This region could offer major new markets to European firms, leveraging old European influence to both engage profitably with Chinese and local companies. Europe could also use it as a door-opener in the increasingly difficult but critical Chinese market itself, as China will need allies when engaging overseas. The official Indian position is, however, different which feels that Beijing’s real intention is to build influence in its neighborhood. At the heart of India’s reluctance is based on the fact that India is wedged between two nuclear-armed neighbors and has fought wars against both in the last 60 years. During the brief war, Beijing inflicted a crushing defeat on the unprepared Indian army. Both countries are still dealing with the legacy of that war and it appears that China is no hurry to settle this boundary dispute with Delhi. Moreover, the proposed corridor (expected to connect Kashgar with the Port of Gwadar in Balochistan) runs through Pakistan-occupied Kashmir and Gilgit-Baltistan; both are considered by Delhi to be Indian territories. When India agreed to join the Asian Infrastructure Investment Bank, the government specifically pushed for a provision in the charter of the bank “that requires project financing in disputed territory to have the agreement of the disputants.”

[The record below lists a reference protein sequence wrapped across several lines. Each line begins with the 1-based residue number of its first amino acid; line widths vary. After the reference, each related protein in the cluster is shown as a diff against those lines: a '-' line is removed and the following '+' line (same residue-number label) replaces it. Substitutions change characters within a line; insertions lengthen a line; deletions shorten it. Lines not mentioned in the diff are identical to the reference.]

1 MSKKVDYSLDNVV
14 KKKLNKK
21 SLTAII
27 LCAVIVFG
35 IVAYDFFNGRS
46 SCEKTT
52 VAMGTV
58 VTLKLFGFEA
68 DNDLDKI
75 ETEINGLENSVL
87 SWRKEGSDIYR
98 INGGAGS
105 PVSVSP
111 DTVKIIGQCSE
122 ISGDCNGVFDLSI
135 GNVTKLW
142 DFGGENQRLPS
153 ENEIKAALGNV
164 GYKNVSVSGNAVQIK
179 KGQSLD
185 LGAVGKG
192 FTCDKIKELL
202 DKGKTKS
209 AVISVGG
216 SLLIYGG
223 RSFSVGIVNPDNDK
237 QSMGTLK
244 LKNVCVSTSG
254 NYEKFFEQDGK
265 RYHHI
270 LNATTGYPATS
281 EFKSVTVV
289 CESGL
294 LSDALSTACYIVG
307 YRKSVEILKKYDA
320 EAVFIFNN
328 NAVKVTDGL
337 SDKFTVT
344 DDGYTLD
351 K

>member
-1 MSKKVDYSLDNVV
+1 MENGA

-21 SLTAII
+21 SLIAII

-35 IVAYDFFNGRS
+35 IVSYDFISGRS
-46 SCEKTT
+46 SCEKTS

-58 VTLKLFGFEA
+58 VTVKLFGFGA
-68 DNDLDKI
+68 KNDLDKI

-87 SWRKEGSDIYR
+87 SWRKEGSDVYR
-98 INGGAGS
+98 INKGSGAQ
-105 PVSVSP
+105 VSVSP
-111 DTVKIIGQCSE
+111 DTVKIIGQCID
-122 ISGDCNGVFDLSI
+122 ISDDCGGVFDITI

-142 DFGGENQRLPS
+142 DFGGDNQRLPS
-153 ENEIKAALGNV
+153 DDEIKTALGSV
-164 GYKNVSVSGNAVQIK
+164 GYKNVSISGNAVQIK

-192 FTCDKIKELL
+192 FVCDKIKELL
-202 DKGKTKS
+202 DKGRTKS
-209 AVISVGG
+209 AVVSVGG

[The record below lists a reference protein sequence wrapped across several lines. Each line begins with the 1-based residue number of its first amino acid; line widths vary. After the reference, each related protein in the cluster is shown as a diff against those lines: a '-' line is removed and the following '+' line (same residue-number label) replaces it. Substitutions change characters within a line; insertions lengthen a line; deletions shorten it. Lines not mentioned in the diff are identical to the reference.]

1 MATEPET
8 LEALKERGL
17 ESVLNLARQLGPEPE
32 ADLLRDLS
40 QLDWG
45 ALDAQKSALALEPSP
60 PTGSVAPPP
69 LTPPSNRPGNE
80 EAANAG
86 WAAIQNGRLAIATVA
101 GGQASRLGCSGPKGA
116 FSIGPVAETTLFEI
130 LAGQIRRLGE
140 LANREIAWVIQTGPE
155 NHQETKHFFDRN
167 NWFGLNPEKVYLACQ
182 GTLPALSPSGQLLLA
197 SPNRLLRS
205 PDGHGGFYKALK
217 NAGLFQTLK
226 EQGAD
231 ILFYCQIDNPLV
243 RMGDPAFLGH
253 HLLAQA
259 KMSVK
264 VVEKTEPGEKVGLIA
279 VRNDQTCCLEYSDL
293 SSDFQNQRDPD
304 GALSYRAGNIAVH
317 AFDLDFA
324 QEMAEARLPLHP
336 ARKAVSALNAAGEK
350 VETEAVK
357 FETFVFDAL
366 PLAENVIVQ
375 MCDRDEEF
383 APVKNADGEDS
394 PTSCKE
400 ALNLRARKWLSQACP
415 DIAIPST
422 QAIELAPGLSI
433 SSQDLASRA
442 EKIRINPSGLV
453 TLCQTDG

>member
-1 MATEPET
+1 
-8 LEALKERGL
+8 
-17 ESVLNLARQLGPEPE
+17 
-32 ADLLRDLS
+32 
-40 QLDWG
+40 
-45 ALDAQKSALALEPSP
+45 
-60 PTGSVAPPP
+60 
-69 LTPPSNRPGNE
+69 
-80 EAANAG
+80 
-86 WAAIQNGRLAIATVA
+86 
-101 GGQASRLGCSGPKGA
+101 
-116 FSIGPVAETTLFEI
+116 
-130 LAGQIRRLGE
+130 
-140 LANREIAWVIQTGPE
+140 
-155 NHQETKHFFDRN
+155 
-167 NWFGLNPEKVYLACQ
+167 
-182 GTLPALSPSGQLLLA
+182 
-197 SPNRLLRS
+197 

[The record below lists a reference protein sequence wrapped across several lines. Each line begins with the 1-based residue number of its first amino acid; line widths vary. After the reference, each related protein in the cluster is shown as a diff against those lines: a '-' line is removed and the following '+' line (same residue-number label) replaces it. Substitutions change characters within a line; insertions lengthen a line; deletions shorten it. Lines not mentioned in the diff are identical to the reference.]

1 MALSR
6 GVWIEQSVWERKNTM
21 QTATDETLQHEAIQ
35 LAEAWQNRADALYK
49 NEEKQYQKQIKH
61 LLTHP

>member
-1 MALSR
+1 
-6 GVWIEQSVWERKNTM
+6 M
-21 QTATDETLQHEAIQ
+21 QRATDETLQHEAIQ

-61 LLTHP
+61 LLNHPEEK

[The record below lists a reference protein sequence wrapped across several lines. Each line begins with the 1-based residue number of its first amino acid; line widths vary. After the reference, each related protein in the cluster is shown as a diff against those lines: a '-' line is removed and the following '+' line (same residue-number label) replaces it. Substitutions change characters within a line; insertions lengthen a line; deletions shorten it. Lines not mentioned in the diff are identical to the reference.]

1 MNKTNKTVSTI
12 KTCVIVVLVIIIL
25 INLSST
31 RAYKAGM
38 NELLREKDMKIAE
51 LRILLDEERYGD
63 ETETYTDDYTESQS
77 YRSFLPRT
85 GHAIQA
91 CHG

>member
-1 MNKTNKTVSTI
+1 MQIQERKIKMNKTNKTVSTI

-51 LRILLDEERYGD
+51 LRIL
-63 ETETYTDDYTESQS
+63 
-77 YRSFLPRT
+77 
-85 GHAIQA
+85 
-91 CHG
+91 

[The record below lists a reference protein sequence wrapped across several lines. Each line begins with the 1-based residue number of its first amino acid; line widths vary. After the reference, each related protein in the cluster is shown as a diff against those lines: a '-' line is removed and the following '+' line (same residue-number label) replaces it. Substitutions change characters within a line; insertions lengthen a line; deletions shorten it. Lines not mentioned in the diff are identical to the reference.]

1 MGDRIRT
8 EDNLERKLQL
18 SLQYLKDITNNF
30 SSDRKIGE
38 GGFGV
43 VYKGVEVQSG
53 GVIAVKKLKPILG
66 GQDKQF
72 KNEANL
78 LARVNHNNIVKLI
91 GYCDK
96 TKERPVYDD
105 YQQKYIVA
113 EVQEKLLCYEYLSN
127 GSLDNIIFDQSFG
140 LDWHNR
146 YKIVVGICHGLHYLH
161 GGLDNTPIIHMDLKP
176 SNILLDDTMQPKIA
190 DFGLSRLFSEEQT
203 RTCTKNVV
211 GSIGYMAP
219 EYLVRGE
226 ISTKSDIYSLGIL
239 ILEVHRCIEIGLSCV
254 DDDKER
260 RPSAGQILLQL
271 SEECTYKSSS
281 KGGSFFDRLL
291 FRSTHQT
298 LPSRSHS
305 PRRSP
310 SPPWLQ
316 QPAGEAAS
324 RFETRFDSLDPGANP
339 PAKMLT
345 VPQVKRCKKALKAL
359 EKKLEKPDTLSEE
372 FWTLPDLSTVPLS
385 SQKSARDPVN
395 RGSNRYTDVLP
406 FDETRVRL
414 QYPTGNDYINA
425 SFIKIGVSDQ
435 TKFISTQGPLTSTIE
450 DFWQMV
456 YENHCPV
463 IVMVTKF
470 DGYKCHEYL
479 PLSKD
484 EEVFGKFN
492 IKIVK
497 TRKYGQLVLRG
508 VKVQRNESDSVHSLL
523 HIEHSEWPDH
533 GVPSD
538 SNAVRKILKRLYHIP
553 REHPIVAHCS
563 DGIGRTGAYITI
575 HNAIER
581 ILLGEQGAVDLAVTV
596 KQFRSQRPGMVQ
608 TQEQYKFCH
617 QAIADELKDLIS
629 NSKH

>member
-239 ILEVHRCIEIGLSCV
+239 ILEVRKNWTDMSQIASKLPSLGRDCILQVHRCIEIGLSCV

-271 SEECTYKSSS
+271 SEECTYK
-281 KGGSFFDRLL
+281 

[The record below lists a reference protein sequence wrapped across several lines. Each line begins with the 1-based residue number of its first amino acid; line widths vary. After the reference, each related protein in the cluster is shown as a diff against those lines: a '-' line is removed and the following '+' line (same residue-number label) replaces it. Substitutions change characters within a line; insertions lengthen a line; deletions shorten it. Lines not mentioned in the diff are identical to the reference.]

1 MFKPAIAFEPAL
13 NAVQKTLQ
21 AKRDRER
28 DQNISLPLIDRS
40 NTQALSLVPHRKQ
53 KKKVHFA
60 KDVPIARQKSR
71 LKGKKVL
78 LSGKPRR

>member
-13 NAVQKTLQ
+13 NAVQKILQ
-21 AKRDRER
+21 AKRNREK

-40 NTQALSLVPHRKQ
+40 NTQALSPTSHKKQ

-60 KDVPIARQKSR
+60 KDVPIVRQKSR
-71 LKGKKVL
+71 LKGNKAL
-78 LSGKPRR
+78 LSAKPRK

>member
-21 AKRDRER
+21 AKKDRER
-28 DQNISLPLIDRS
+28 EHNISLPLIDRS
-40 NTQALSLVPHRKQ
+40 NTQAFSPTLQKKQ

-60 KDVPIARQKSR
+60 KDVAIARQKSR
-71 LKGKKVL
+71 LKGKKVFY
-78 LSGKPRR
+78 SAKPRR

Review of Literature

(1) André Loesekrug-Pietri (2015): Officially first announced in 2013 by President Xi Jinping, China’s ambitious “one belt, one road” initiative aims to improve connectivity between China, Asia and Europe. This year marks a milestone for relations between China and the European Union, as they celebrate 40 years of diplomatic relations.

The initiative merges both the land-based Silk Road (from China via Central Asia to Turkey and the EU) with the Maritime Route (via the Indian Ocean and Africa to Europe). Both routes were created with the intention of developing transportation infrastructure, facilitating economic development and increasing trade. This 21st-century initiative is not merely for China to romanticize its historical legacies: it carries major strategic economic and geopolitical calculations.

Strategically, the belt and road concept – as well as the establishment of the Asian Infrastructure Investment Bank (AIIB), the Silk Road Fund and other related initiatives – send out a clear signal: China is ready to take more of a role in regional and global governance. Over the past decades, China was an agenda-follower rather than agenda-setter. A key principle of its foreign policy has been a “peaceful rise with a low profile”. Accordingly, China initially accepted and integrated into the existing system of global governance.

(2) Anna Bruce-Lockhart (2013): China is reviving the historic Silk Road trade route that runs between its own borders and Europe. Announced in 2013 by President Xi Jinping, the idea is that two new trade corridors – one overland, the other by sea – will connect the country with its neighbours in the west: Central Asia, the Middle East and Europe.

There are strong commercial and geopolitical forces at play here, first among which is China’s vast industrial overcapacity – mainly in steel manufacturing and heavy equipment – for which the new trade route would serve as an outlet. As China’s domestic market slows down, opening new trade markets could go a long way towards keeping the national economy buoyant.